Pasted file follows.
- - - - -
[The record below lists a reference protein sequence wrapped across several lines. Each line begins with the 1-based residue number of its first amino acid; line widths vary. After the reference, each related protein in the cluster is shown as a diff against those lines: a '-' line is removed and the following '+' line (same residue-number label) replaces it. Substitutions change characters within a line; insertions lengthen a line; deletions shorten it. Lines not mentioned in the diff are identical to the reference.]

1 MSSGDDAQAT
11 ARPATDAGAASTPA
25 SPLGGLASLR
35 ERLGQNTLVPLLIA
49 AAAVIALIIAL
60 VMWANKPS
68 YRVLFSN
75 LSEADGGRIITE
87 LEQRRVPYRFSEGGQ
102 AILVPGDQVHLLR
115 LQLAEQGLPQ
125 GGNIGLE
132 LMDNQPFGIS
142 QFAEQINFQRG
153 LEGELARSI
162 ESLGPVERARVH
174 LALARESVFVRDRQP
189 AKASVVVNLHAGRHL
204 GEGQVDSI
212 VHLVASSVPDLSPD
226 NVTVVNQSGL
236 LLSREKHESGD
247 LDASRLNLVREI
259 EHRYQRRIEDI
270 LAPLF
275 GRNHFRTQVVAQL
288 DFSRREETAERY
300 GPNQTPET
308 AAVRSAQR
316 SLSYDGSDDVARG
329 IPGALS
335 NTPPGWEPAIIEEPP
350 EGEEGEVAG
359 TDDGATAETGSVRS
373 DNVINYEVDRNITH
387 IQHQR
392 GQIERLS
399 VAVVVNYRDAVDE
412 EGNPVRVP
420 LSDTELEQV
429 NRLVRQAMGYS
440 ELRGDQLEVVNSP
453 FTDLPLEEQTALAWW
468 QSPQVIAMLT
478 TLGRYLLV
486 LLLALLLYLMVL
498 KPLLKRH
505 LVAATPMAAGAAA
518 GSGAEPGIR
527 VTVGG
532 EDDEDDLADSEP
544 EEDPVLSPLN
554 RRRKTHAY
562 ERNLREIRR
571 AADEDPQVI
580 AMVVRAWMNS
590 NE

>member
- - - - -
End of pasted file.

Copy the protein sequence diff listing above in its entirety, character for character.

[The record below lists a reference protein sequence wrapped across several lines. Each line begins with the 1-based residue number of its first amino acid; line widths vary. After the reference, each related protein in the cluster is shown as a diff against those lines: a '-' line is removed and the following '+' line (same residue-number label) replaces it. Substitutions change characters within a line; insertions lengthen a line; deletions shorten it. Lines not mentioned in the diff are identical to the reference.]

1 MSSGDDAQAT
11 ARPATDAGAASTPA
25 SPLGGLASLR
35 ERLGQNTLVPLLIA
49 AAAVIALIIAL
60 VMWANKPS
68 YRVLFSN
75 LSEADGGRIITE
87 LEQRRVPYRFSEGGQ
102 AILVPGDQVHLLR
115 LQLAEQGLPQ
125 GGNIGLE
132 LMDNQPFGIS
142 QFAEQINFQRG
153 LEGELARSI
162 ESLGPVERARVH
174 LALARESVFVRDRQP
189 AKASVVVNLHAGRHL
204 GEGQVDSI
212 VHLVASSVPDLSPD
226 NVTVVNQSGL
236 LLSREKHESGD
247 LDASRLNLVREI
259 EHRYQRRIEDI
270 LAPLF
275 GRNHFRTQVVAQL
288 DFSRREETAERY
300 GPNQTPET
308 AAVRSAQR
316 SLSYDGSDDVARG
329 IPGALS
335 NTPPGWEPAIIEEPP
350 EGEEGEVAG
359 TDDGATAETGSVRS
373 DNVINYEVDRNITH
387 IQHQR
392 GQIERLS
399 VAVVVNYRDAVDE
412 EGNPVRVP
420 LSDTELEQV
429 NRLVRQAMGYS
440 ELRGDQLEVVNSP
453 FTDLPLEEQTALAWW
468 QSPQVIAMLT
478 TLGRYLLV
486 LLLALLLYLMVL
498 KPLLKRH
505 LVAATPMAAGAAA
518 GSGAEPGIR
527 VTVGG
532 EDDEDDLADSEP
544 EEDPVLSPLN
554 RRRKTHAY
562 ERNLREIRR
571 AADEDPQVI
580 AMVVRAWMNS
590 NE

>member